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A quick guide to IP addressing

Every device on a network must have a unique IP address. IP addresses have the format w.x.y.z where w, x, y and z are numbers between 0 and 255, for example 192.168.0.1. The address can be set manually (this is called a Static IP address) or can be automatically allocated by the network (using a system called DHCP). In lighting networks static addressing is normally used, it takes a bit more time to set up but you then know for sure what the address is for each device.

For devices to be able to "see" each other on the network, they must be in the same Subnet - this is the first part of the IP address. Each device has a Subnet Mask which sets the parts of the IP address which must match for the devices to be able to see each other, and which parts must be different.

Subnet Masks are often set to 255.255.255.0 which means that the w x and y numbers must match but the z number must be different. So if the console was set at 192.168.1.1 then the subnet would be 192.168.1.z and all the other devices would be 192.168.1.2, 192.168.1.3 and so on.

If your IP address is allocated by DHCP then the Subnet Mask is set automatically. Subnet masks are sometimes referred to as /24 or /8, this is the number of bits set to 1 in the mask. Each number in the mask is 8 bits so 255.255.255.0 can also be called /24, or 255.0.0.0. would be /8.

Choosing an IP address and Subnet Mask#

This is the hardest part of setting up a network as a suitable IP address totally depends on what you are using on the network and what IP addresses you can and cannot change. Some older Art-Net equipment is fixed to the address range 2.x.y.z or 10.x.y.z which means everything else has to use that range as well. But if none of your equipment is fixed, the address range 192.168.1.x is often used.

Below are a number of example scenarios for standard lighting networks using a Titan console and what IP addresses should be set. These aren't guaranteed to work but try them if the scenario matches your network.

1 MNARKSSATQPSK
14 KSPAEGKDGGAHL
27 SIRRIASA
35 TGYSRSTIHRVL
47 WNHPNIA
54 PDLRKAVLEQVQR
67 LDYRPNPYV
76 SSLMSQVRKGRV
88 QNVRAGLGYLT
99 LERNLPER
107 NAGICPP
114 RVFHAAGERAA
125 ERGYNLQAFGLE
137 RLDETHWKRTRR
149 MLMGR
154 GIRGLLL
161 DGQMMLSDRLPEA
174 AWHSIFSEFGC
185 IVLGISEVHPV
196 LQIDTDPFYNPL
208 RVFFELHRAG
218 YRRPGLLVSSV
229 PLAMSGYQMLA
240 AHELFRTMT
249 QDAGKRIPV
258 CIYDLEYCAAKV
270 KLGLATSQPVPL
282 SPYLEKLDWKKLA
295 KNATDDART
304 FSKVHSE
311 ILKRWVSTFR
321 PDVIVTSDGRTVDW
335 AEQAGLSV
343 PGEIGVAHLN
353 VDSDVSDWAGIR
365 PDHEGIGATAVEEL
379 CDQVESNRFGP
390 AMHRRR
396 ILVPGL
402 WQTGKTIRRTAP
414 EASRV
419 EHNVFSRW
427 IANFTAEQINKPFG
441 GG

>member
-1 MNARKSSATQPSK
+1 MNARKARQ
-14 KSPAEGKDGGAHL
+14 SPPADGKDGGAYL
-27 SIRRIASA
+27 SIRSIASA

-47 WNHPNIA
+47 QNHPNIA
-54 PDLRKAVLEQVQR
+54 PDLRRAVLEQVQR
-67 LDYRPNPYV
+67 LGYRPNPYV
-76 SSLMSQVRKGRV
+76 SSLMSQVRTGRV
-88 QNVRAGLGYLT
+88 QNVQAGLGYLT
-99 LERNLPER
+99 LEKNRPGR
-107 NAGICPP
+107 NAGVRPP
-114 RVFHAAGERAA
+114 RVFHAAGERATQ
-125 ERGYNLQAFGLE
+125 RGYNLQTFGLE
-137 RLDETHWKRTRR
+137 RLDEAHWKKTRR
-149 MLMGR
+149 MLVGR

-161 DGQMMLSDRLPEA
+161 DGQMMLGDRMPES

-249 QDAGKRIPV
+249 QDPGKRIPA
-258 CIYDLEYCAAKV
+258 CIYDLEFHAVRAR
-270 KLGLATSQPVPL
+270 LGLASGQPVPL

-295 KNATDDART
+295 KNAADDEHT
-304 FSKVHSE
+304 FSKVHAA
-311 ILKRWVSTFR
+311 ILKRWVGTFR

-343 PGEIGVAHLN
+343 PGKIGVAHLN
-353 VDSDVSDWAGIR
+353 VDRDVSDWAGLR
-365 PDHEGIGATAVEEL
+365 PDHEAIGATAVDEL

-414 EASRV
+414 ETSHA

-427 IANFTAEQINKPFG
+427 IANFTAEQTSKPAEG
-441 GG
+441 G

Titan and TNP with all output operating as standard DMX#

DeviceIP AddressSubnet Mask
Titan Console192.168.1.30255.255.255.0
TNP192.168.1.31255.255.255.0

Titan outputting over Art-Net Fixtures (and DMX)#

DeviceIP AddressSubnet Mask
Titan Console10.100.100.100255.0.0.0
Art-Net Fixtures10.x.y.z *255.0.0.0

(the 2.x.y.z range can also be used for Art-Net if required but see section on Private Address ranges below).

* Where a combination of x, y and z are unique for these fixtures.

Titan and TNP outputting over Art-Net (and DMX)#

DeviceIP AddressSubnet Mask
Titan Console2.100.100.100255.0.0.0
TNP2.100.100.101255.0.0.0
Art-Net Fixtures2.x.y.z *255.0.0.0

Alternatively:

DeviceIP AddressSubnet Mask
Titan Console10.100.100.100255.0.0.0
TNP10.100.100.101255.0.0.0
Art-Net Fixtures10.x.y.z *255.0.0.0

* Where a combination of x, y and z are unique for these fixtures.

It's best to avoid using 255 in the IP address because if the unmasked part of an IP address is set to 255, this acts as a broadcast address (for example 192.168.1.255 would be a broadcast address if the mask is 255.255.255.0, or 10.255.255.255 would be broadcast if the mask is 255.0.0.0).

If your network is connected to the internet#

If at all possible you should use a dedicated network for lighting with no external connections. However if your network has to be connected to the internet it is important to use one of the following ranges of private IP addresses. These are special IP addresses that will not be routed onto the internet. They are:

Start AddressFinal AddressSubnet Mask
10.0.0.010.255.255.255255.0.0.0 (/8)
172.16.0.0172.31.255.255255.240.0.0 (/12)
192.168.0.0192.168.255.255255.255.0.0 (/16)

For Art-Net, the 10.x.y.z range may need to be used if you have devices which are fixed to this address range.

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